toseland-renegade-album-coverReleased: March 2014

Taking a look as Toseland’s website, it’s pretty easy to predict what these guys are going to be about. Leather jacket? Check. Sunglasses? Check. Tattoos? Check. I somehow doubt their debut album, Renegade, is going to be a collection of background bossa nova. The tour dates leave me with high expectations of the music, with an extensive list of upcoming dates across the UK, including support slots with Status Quo.

Life Is Beautiful kicks the album off with a hefty groove and a very raw, Appetite For Destruction era Guns N Roses influenced sound. Only a minute and a half in, and you’ve already had a chorus and guitar solo pushed forcefully into your ears. James Toseland has a suitably rock and roll voice, similar to that of Black Stone Cherry’s Chris Robertson, amongst others.

Gotta Be A Better Way follows in much the same way, combining uptempo drums and beefy riffs. The standout of this tune is the guitar solo, snaking from one phrase to another. It feels as if it may fall apart at any point, but carries on regardless. Bloody excellent. This kind of music isn’t known for any degree of subtlety or subtext and track three, Singer In A Band, proves this. It’s a decent tune, but feels a little generic compared to the opening two tracks. Nothing dreadful, just nothing special.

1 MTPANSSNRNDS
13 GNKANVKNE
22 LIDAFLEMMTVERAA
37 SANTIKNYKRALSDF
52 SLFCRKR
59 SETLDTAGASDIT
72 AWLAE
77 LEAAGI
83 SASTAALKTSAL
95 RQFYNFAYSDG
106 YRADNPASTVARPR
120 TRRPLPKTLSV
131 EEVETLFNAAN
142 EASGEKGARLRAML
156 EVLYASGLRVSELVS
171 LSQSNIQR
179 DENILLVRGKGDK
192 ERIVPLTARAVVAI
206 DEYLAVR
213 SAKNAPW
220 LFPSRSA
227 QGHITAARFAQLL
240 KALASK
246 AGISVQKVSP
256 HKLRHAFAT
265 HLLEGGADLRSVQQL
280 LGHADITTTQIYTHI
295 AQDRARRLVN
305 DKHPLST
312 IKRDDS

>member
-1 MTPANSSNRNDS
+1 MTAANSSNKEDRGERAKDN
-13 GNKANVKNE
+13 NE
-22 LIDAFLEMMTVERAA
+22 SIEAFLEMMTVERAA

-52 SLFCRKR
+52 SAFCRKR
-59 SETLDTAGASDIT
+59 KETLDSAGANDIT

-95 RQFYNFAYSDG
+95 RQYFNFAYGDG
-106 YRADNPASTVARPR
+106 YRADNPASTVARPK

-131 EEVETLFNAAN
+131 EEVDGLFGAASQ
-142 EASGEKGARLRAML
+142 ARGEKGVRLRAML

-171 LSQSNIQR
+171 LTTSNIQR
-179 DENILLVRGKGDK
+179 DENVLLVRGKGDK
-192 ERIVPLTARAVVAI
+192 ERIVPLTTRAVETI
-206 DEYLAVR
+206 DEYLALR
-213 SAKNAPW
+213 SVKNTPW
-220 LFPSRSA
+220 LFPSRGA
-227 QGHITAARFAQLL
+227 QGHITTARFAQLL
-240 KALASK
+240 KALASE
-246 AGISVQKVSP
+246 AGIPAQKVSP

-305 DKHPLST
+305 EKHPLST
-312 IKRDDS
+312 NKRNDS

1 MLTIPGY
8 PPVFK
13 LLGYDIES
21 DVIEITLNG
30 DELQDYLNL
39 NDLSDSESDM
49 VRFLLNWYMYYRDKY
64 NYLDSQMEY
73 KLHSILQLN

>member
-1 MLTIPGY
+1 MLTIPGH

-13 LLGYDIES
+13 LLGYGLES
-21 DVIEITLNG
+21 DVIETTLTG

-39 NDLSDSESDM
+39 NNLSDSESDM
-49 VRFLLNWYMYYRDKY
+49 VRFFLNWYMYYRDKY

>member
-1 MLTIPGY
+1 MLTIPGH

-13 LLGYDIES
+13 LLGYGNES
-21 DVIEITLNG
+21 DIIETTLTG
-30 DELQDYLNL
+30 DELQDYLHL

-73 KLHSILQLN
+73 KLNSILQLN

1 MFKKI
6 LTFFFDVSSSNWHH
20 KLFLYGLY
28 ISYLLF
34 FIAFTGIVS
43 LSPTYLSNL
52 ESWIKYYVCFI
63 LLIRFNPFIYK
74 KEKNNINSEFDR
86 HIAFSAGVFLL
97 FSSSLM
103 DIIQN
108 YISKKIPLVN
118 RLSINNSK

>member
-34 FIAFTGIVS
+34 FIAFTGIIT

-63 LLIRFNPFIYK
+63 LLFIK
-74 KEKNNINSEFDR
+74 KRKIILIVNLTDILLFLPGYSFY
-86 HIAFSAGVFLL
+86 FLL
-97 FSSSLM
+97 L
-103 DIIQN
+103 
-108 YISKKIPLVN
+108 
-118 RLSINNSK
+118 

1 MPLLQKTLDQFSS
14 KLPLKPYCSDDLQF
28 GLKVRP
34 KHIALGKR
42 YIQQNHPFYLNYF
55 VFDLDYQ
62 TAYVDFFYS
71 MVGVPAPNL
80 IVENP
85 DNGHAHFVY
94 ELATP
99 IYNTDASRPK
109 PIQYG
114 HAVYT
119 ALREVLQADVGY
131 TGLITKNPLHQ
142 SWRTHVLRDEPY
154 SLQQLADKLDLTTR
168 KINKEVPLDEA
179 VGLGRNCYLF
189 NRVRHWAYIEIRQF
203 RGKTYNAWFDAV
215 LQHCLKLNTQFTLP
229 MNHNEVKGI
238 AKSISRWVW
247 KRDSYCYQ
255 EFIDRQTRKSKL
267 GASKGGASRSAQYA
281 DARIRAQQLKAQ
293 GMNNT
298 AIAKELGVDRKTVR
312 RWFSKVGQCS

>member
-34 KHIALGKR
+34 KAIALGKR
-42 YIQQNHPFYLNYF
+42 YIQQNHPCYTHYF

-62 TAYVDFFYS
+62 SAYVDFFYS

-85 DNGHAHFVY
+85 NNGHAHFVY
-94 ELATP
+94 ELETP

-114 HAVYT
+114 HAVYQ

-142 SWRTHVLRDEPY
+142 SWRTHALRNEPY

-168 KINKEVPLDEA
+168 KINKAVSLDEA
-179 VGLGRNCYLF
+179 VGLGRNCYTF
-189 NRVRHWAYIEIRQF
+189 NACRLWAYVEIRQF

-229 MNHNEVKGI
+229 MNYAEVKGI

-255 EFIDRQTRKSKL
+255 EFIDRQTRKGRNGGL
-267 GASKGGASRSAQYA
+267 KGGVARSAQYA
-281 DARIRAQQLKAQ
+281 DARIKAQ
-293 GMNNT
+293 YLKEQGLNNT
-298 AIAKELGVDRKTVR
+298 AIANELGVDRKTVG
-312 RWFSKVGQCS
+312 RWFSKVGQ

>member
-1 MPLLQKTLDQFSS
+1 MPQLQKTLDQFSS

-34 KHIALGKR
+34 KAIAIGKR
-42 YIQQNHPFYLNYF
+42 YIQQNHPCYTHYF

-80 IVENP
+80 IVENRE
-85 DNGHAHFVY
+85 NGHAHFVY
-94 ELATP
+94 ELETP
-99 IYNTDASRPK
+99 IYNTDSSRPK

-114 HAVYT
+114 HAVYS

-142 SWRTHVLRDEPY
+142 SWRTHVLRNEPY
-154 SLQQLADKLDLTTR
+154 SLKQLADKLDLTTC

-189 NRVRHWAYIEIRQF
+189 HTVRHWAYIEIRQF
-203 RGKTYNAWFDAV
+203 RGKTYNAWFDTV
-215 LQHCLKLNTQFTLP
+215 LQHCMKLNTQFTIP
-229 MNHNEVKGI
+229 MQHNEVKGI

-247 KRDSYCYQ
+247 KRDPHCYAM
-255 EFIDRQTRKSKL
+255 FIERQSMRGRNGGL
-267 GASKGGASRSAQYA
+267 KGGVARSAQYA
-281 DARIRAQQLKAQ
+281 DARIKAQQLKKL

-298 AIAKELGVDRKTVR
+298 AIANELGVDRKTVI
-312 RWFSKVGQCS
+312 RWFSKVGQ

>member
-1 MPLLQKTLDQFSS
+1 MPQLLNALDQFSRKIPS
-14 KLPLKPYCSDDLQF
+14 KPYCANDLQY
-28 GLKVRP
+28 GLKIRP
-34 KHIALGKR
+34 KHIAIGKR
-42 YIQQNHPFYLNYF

Crash Landing provides some more interesting chord sequences to keep the listener interested, and generally catches the ear a bit better than the previous track. By this point I find myself wanting something a little more complex, all instrumental performances are solid and well executed, but the songs are a bit predictable. That said, this band are hardly trying to be anything too sophisticated, so I admire them for sticking to what they enjoy.

Token ballad Just No Way is a tight performance by all and has the right elements on paper, but it’s just too cheesy and painful to listen to. In ’88 LA they’d be on to a winner, but this might be a little too late. Comin’ To Get Ya is another good song, but follows the same throwback formula that the first half of the album creates. That said, the honky bass sounds great here. Good Eye Blind, Burning The System and Emergency all provide big riffs and powerful vocals, with Kingdoms providing a slightly different, more contemporary sound, which is a welcome break by this point.

Finally, Renegade rounds off the album with a head nodding riff to kick off, but the rest of the tune it’s a bit too close to Bon Jovi to seem original. Another great guitar solo to note here though.

This album is a decent offering, but fails to seem original in any way. There’s just too much that seems dated and irrelevant. Great for putting on loud in the car, but nothing particularly special

★★★

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